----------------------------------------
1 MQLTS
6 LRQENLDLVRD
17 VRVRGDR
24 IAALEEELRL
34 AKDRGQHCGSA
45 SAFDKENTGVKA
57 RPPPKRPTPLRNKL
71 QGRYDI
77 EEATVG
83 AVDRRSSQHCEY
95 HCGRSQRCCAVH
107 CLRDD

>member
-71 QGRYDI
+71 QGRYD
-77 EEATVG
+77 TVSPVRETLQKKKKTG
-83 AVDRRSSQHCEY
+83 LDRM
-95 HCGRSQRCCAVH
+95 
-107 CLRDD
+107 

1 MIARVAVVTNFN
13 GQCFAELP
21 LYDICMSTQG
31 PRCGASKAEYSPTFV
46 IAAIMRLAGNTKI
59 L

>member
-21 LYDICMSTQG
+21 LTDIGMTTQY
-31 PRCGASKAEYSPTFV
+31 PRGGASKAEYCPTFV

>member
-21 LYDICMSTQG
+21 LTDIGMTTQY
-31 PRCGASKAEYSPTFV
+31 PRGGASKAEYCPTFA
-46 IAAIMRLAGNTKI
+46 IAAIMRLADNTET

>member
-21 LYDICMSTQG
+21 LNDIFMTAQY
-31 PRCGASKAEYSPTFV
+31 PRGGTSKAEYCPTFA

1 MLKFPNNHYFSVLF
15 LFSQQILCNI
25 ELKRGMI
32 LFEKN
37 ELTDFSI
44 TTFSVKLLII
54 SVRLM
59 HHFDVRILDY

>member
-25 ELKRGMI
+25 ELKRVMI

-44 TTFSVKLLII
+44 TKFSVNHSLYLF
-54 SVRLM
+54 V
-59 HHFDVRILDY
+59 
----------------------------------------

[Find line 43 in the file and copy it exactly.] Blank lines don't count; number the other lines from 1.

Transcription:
-21 LYDICMSTQG